Our History


In 1866, a few consecrated Christians dared to assemble themselves together in order to worship God as their Creator, Redeemer, and Sustainer.  First Baptist Church, as we know it today, is a tribute and lasting memory to those who had the vision to venture out during those days of immediate “post-slavery” and the early Reconstruction Era.

During those difficult days those dedicated Christians gathered in a house located in the Cedar Hill Cemetery, Main Street, Suffolk, VA.  Worship was held in this house until 1868, at which time Rev. Corprew, a Circuit Rider, who served the group, moved the congregation to an old two-room brick house on the corner of North Main and Mahan Street, then known as Second Cross and Main Streets.  (It is interesting to note that this house served as one of the impromptu headquarters of President George Washington during the Revolutionary War).

In 1870, this small band of Christians moved into their first church home on what was then Back Street, now known as Church Street.  The land for their first church home was given by Alfred Adkins.  

A total of twelve (12) pastors and one (1) circuit rider have served our church since its inception in 1866.  We have been richly blessed to have had spirit-filled, anointed, and trained ministers in the Gospel to lead, serve, and to teach the word.

Circuit Rider

Circuit rider clergy, in the earliest years of the United States, were clergy assigned to travel around specific geographic territories to minister to settlers and organize congregations. Riding on horseback between distant churches, these preachers were popularly called "circuit riders" or "saddlebag preachers" although their official role was "traveling clergy".   Carrying only what could fit in their saddlebags, they traveled through wilderness and villages, preaching every day at any place available (peoples' cabins, courthouses, fields, meeting houses, even basements and street corners).1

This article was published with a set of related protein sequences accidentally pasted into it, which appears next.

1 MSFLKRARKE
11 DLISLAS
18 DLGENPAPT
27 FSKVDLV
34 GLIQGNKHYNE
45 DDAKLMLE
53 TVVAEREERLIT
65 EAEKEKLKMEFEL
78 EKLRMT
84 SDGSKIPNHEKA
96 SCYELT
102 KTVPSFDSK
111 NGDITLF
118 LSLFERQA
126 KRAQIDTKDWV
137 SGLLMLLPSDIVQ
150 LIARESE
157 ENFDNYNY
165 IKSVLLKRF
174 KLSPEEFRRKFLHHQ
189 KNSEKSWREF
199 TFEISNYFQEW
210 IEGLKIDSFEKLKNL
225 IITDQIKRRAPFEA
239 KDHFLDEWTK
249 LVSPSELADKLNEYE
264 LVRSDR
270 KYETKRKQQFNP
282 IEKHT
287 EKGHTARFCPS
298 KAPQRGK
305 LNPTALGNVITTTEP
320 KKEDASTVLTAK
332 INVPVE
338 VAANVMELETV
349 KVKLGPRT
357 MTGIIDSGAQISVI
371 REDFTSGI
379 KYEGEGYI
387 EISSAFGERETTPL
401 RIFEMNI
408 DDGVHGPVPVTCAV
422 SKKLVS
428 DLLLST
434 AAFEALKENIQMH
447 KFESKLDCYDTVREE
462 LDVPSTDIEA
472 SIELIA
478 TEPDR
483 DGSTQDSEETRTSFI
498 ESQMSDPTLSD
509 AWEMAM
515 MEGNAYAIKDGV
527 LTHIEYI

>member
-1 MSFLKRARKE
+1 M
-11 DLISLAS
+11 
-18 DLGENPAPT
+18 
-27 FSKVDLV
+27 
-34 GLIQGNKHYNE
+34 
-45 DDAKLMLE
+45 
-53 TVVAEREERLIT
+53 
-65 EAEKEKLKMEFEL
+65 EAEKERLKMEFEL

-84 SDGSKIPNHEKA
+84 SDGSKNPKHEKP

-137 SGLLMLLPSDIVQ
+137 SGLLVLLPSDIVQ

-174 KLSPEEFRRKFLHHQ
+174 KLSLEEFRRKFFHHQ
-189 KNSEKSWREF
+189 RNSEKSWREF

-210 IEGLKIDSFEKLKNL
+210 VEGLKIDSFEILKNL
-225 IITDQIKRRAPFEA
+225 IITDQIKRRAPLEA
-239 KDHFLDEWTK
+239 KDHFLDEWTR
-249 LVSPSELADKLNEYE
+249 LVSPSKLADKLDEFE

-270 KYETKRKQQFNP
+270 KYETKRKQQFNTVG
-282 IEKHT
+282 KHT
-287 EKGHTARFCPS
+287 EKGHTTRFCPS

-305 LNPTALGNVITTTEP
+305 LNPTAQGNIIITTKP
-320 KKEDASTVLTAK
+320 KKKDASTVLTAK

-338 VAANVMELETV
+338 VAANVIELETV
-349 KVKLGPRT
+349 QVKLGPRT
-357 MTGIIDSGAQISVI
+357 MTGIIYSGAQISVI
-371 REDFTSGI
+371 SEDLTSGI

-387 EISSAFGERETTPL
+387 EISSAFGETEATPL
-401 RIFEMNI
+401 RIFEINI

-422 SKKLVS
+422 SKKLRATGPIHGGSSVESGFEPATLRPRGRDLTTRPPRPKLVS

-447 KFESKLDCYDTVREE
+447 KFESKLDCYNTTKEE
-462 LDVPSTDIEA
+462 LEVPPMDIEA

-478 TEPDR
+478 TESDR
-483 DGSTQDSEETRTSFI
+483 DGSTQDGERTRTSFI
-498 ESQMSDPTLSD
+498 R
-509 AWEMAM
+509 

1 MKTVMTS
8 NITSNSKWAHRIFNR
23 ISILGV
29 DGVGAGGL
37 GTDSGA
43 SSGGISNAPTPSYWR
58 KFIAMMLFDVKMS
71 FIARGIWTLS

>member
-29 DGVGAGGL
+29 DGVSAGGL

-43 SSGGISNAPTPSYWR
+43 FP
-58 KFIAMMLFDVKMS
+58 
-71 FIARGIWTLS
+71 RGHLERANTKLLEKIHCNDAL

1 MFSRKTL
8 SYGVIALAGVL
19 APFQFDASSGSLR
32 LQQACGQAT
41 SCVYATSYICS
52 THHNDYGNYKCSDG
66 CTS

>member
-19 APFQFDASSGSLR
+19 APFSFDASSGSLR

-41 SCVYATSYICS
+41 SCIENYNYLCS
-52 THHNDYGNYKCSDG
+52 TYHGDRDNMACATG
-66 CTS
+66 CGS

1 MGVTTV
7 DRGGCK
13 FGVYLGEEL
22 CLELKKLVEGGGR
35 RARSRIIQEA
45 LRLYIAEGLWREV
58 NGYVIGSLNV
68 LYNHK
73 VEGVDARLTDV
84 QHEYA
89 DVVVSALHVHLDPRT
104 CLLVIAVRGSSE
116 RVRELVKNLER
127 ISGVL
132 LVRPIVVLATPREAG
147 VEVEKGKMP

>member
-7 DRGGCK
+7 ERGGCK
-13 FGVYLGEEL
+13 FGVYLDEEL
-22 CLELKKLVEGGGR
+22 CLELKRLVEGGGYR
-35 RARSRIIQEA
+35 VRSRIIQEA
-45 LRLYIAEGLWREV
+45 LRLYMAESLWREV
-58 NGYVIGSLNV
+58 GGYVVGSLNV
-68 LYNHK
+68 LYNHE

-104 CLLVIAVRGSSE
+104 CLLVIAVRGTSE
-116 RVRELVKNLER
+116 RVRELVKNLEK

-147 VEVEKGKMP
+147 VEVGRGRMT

Rev. Edenborough G. Corprew was a former slave and a prominent pre and post Black Reconstruction Politician in Virginia.2  He was one of the first African Americans to serve in the Virginia House of Representatives during the Reconstruction period.  Corprew was a missionary for the American Baptist Home Mission Society, and moderated the Colored Shiloh Baptist Association, the state's largest and most important black Baptist association.3

Rev.  Edenborough G. Corprew

1866 - 1869

Historical Pastors

Rev.  Jordan Thompson

1870 - 1879

Rev. Ashley Lewis

1880 - 1883

Rev. William Cousins


Rev. William Gaines


Rev. James A. Harrell

1911 - 1928

Rev. John B. Williams

1928 - 1937

Rev. C. Lawrence Evans

1937 - 1942

Rev. E.E. Chapelle


Rev. A. Lincoln James

1946 - 1951

Rev. T. Othniel Mills


Rev. Dr. Isaac E. Williams


Rev. Dr. Steven G. Blunt

2002- Present
1. Circuit rider (religious). (2020, March 18). Retrieved from https://en.wikipedia.org/wiki/Circuit_rider_(religious)
2. Boone, L. M. (2012). The chronological history of the Roanoke Missionary Baptist Association and its founders from 1866-1966. Bloomington, IN: AuthorHouse.
3. Irons, C. F. E. G. Corprew (ca. 1830–1881). (2014, July 24). In Encyclopedia Virginia. Retrieved from http://www.EncyclopediaVirginia.org/Corprew_E_G_ca_1830-1881.